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Poster: Diamondhead Date: Oct 4, 2010 12:44pm
Forum: GratefulDead Subject: Re: When did/does a band 'peak'?

"They had mats on the floor in case the old folks fell so we wouldn't break a hip."

LMAO. I actually saw a full Journey concert in the 70's and they were pretty good for what they did - I liked the songs and Neil Schon was a heck of a guitar gunslinger. Bryan Adams opened - he had one hit - Summer of '69.


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Poster: snori Date: Oct 4, 2010 2:54pm
Forum: GratefulDead Subject: Re: When did/does a band 'peak'?

Very cruel and unusual punishment.

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Poster: ringolevio Date: Oct 4, 2010 6:50pm
Forum: GratefulDead Subject: Re: When did/does a band 'peak'?

holy hell!

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Poster: William Tell Date: Oct 4, 2010 10:26am
Forum: GratefulDead Subject: Re: When did/does a band 'peak'?

"70s Butt Rock" a derisive term coined by my sons HS friends in the early 2000s for those sorts of bands I hated...they did too apparently.

Well, okay, have no idea if they invented the term, but I loved it.

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Poster: William Tell Date: Oct 4, 2010 8:47am
Forum: GratefulDead Subject: Re: When did/does a band 'peak'?

So in essence, the view is biased by the "early death" of so many bands? IE, it is a truism (my theory) if only because whatever the % is, most bands are gone within five yrs of their origins (right? I think that's a truism).

But, with your counter examples, if they tally to 10 (20?) of the 100s of bands you like, score the first 100 you can think of for "first album > last album" and I think you'll concede defeat...

OK, was that too much homework? Maybe so...I dunno--for me it is very much the case, esp if I expand it to "first two albums vs last two albums" for a band that lasted five yrs. Hell, I guess we'd even say that's true for the DEAD (First + Aox > whatever the last two are called?).

In the end, all I am getting at is that there is a problem with my thesis that "early is better" in general since "later" is often missing. Doesn't that make sense?

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Poster: unclejohn52 Date: Oct 4, 2010 8:12am
Forum: GratefulDead Subject: Re: When did/does a band 'peak'?

Tell, you've earned the right to drone on...

I support your general idea- most bands explode onto the scene, have one or two hits, if they're any good maybe have 2-3 good albums, and rest on their laurels, gradually fading away. From a non-Deadhead p.o.v., the GD did not exist from from 65-69. They made their first real national splashes with WD and AB, but as we know they're not a top 40, hit-making band. Their longevity is just one thing that makes them unique, with their biggest airplay coming from Touch and to a lesser extent, Alabama Getaway 15 years after they started. That's unusual, yes!

I'm sure others will come up with more, but the only bands i can think of with approximate career arcs (as you suggest Stones, Who, maybe Led Zep) might be U2, Allman Bros., and Dylan, although his career is noteworthy for its initial earthquake on the music scene. That old fart Eric Clapton just released another album too.

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Poster: leftwinger57 Date: Oct 4, 2010 10:53am
Forum: GratefulDead Subject: Re: When did/does a band 'peak'?

hard to say when a band peaks, great record sales, radio rotation and of course touring. But clearly a band is done and has jumped the shark is when there's more of a shadow band then the original members. Case in point ,one band I alwasys wanted to see was THE MOODY BLUES and last year I got my chance. Only 3 original guys and the rest about 5 more were pro filler types. The only band that pulled this off was the Beach Boys ,not known for being great musicians but for being the best vocalists around. They were so good on the DOG SHOW in OAKLAND Bill Graham gave them 15-20 more minutes of playing time....LW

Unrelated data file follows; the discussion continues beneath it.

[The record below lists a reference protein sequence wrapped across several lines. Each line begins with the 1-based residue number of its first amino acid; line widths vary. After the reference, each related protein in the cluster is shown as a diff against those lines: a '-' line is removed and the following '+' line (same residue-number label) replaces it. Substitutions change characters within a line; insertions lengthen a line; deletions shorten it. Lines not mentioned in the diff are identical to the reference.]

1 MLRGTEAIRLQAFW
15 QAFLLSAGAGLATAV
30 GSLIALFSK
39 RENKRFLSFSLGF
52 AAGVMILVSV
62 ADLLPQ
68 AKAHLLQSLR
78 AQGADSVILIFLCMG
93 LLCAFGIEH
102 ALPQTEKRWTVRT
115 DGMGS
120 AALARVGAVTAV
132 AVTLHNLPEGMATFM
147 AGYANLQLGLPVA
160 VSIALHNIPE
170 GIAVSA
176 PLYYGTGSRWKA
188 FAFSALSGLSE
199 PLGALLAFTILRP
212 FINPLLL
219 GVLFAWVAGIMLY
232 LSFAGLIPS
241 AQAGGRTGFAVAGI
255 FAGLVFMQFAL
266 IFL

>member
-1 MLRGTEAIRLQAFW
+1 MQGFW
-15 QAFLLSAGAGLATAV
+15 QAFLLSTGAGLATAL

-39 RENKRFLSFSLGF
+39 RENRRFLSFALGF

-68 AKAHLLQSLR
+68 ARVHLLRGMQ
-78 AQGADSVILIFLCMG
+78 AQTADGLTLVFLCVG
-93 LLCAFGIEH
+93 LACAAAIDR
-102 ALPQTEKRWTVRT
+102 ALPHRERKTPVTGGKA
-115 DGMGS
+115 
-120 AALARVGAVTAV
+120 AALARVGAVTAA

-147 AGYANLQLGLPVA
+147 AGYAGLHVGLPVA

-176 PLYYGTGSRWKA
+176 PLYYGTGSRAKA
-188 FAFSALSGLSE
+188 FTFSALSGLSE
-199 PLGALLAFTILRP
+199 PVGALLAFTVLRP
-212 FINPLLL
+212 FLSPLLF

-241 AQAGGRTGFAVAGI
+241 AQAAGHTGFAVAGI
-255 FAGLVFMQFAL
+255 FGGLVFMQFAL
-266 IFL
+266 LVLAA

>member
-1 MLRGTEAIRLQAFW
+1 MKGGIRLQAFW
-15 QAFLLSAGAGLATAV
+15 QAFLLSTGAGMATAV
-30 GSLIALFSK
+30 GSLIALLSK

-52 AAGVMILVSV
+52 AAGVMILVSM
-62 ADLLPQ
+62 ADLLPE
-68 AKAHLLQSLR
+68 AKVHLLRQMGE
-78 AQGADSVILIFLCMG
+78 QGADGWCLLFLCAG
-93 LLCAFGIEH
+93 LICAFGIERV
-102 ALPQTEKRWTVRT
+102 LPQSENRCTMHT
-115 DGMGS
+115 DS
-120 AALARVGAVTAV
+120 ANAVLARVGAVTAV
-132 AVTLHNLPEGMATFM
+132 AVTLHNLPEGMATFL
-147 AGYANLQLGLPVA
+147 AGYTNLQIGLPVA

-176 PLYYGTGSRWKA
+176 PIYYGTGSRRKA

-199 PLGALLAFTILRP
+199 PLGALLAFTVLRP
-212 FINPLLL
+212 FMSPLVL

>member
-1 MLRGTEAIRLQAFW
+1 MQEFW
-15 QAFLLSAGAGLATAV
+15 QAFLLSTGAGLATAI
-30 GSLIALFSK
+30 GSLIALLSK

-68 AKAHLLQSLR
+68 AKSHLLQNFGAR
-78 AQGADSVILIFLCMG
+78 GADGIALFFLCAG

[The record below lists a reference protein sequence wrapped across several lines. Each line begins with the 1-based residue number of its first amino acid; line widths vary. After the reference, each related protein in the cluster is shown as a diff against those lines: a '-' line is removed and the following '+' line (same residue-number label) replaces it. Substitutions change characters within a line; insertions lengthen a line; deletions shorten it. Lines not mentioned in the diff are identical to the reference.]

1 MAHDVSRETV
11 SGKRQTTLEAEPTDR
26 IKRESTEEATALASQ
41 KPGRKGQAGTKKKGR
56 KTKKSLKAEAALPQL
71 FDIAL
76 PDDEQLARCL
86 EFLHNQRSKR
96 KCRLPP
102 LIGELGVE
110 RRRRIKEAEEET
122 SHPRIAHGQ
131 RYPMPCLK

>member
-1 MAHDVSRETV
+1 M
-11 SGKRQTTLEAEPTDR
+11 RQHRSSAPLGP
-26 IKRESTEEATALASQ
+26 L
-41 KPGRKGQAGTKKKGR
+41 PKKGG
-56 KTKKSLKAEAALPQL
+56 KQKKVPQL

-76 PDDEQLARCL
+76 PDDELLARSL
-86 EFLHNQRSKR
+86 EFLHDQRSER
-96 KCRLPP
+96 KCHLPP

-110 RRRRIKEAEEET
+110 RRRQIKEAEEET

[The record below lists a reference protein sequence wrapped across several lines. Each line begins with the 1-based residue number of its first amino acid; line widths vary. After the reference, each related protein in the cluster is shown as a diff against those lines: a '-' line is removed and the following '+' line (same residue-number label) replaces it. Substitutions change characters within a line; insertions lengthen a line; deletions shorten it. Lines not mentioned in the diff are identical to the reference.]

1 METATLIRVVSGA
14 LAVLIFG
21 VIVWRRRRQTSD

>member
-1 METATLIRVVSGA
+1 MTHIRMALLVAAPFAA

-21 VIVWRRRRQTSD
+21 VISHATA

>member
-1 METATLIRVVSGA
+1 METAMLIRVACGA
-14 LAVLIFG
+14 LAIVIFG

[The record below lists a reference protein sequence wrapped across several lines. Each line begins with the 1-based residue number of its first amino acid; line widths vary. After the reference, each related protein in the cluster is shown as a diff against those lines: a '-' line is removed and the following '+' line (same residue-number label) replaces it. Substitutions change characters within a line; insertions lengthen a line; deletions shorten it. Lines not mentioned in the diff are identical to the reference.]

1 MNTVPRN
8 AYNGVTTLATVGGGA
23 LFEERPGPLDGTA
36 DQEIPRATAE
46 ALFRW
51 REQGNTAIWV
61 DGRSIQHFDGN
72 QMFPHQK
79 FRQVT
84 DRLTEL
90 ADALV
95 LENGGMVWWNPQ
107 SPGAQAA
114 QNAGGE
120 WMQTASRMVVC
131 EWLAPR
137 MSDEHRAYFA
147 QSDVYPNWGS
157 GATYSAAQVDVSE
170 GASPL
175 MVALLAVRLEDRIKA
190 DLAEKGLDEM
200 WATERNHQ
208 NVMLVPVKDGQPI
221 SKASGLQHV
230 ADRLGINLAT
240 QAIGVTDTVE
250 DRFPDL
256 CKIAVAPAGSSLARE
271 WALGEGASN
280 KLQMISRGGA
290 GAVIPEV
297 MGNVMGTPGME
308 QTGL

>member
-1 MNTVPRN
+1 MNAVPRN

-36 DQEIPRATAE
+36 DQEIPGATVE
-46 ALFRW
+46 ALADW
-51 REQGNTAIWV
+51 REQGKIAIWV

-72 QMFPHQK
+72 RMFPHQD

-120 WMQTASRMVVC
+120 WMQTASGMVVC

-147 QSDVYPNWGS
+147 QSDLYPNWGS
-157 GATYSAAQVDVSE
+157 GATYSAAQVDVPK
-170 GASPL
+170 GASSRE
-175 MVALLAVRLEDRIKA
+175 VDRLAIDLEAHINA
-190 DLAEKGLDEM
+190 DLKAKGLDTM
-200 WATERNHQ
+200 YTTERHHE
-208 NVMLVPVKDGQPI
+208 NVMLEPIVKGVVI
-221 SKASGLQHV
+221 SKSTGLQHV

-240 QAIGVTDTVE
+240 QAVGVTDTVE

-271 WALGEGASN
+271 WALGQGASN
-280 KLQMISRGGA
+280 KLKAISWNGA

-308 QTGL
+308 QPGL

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Poster: Diamondhead Date: Oct 4, 2010 9:58am
Forum: GratefulDead Subject: Re: When did/does a band 'peak'?

Well geez WT - what a way to start Monday. I tend to agree with you for a very specific reason. I think people come into this world with certain gifts bestowed on them by their God/Universe/soul/blah and therefore their greatest success is at the beginning when all of it is starting to come out. It's really hard to maintain that level whether it be music, art, literature, science. I believe that anyone cranking out hot stuff in their 50's or 60's came in that way and haven't fucked up somehow. There aren't many.

Now off to work.

As for the Dead, I thinked they peaked as song writers early on, but musically, they continued to evolve and grow due to their own growth and add-ons (think Keith). Where they stopped is the crux of lots of 'discussions' around here.

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Poster: madmonkmcphee Date: Oct 4, 2010 8:34am
Forum: GratefulDead Subject: Re: When did/does a band 'peak'?

Great discussion topic. In my experience playing in bands it takes 6 months to a year to learn how to communicate musically with other members so it makes sense that most bands peak 1-3 years after forming. However, the addition/subtraction of just one member can change things radically. Music is a form of language

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Poster: spring mountain high Date: Oct 5, 2010 6:44am
Forum: GratefulDead Subject: Re: When did/does a band 'peak'?

about 2 hours after they drop

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Poster: Ole Uncle John Date: Oct 6, 2010 2:35pm
Forum: GratefulDead Subject: Re: When did/does a band 'peak'?

The Good Ole' Grateful Dead may have had more peaks than most.

'69 was a peak as was 72,73,74 and 77.

Hell they were definitely unique in the heights they surmounted and the periods in which thy excelled.